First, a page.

A dinosaur which roamed parts of the world 160 million years ago is thought to have had the longest neck ever seen in an animal, according to scientists.
Known as Mamenchisaurus sinocanadorum, the dinosaur’s neck measured 15.1 metres – six times longer than the necks of giraffes and 1.5 times the length of a double-decker bus.
The animal belongs to a subgroup of dinosaurs known as sauropods, which are known for their large size, long neck and tail, four-legged stance and plant-eating diet.
Dippy – the famous dinosaur on display at the Natural History Museum in London – belongs to this group.
Dr Andrew J Moore, a palaeontologist at Stony Brook University, New York, said: “With a 15-metre-long neck, it looks like Mamenchisaurus sinocanadorum might be a record-holder – at least until something longer is discovered.”
The M. sinocanadorum roamed east Asia and its fossils were first discovered in China in 1987 within 162-million-year-old rocks.
Dr Moore and his colleagues re-examined the specimens as part of their research into the dinosaurs.
Although M. sinocanadorum is known only from a handful of bones from the neck and skull, scientists were able to reconstruct its size and shape with help from complete skeletons of its closest relatives.
Dr Moore said: “All sauropods were big but jaw-droppingly long necks didn’t evolve just once.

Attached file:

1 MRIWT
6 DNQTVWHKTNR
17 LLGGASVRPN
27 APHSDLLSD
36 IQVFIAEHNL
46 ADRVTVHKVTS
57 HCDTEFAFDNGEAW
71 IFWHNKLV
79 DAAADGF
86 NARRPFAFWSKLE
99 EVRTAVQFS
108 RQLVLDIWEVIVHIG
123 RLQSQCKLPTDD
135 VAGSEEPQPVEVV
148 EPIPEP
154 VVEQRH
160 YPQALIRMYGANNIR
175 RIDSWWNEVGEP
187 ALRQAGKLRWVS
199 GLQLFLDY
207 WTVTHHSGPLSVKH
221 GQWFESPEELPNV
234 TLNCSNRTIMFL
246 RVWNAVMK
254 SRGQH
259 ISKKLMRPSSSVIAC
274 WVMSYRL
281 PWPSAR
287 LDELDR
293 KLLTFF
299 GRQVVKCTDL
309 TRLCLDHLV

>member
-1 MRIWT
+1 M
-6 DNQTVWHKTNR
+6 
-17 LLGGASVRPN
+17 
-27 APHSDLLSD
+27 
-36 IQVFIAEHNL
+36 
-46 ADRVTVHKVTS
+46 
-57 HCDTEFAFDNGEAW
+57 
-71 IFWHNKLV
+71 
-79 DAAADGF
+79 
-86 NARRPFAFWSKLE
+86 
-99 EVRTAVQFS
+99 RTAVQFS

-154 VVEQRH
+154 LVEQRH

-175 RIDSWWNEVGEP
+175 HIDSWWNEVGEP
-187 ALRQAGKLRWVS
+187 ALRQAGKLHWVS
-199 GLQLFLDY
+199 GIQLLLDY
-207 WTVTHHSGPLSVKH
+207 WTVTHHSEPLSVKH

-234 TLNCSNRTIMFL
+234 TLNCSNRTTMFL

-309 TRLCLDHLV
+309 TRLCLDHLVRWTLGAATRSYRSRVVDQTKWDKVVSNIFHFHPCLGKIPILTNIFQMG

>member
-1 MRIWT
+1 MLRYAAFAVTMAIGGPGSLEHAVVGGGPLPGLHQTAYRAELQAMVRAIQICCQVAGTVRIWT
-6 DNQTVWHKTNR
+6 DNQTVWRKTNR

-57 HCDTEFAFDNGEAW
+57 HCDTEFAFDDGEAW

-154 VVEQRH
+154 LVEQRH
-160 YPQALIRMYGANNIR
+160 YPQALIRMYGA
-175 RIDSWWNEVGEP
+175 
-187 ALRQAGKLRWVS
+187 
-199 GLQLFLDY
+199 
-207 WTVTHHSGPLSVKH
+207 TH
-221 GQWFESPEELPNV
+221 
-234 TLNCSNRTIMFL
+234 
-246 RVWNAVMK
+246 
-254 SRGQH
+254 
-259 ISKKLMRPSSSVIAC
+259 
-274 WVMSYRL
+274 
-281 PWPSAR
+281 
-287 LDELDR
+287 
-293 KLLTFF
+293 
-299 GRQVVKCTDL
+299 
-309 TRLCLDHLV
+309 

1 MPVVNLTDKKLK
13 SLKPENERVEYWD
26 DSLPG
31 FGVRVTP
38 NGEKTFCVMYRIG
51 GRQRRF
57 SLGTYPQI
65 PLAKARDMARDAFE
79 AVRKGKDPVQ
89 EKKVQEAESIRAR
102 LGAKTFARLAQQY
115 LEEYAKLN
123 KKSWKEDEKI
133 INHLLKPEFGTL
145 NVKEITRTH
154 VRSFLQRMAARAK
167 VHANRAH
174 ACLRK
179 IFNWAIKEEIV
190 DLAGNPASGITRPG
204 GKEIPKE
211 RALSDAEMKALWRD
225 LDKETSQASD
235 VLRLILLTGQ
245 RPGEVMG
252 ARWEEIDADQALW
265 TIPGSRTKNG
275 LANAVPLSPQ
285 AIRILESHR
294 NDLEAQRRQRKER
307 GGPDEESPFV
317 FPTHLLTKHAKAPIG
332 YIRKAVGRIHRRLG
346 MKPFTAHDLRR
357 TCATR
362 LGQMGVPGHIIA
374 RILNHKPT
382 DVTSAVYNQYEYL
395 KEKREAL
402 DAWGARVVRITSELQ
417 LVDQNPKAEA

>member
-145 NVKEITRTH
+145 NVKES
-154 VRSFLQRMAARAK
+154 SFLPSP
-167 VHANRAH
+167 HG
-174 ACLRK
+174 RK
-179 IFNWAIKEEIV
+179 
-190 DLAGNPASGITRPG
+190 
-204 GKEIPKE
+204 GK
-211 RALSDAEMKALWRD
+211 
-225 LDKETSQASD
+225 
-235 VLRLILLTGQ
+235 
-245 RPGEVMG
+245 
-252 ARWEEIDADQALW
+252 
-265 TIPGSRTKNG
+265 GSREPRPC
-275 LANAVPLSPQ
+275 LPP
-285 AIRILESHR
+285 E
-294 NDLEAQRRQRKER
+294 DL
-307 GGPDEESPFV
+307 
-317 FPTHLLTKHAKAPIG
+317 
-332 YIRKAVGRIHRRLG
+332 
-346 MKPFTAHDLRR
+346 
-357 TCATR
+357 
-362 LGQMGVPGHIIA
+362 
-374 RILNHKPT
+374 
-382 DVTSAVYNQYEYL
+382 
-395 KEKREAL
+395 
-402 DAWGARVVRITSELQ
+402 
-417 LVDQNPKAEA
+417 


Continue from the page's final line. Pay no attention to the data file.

“Mamenchisaurids are important because they pushed the limits on how long a neck can be and were the first lineage of sauropods to do so.”
The paleontologists used a technique known as computed-tomography scanning which revealed the vertebrae – back bones – of M. sinocanadorum were lightweight and hollow with air spaces taking up nearly three-quarters of the volume.
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According to the researchers, these types of bones are usually seen in small birds.
To compensate for its lightweight bones, M. sinocanadorum had rod-like ribs in the neck about four metres long to help with its stability, the team said.
The biggest dinosaur to have lived was the Patagotitan mayorum, which was thought to be 37.5 metres long and weighed about 57 tonnes.
The research is published in the Journal of Systematic Palaeontology.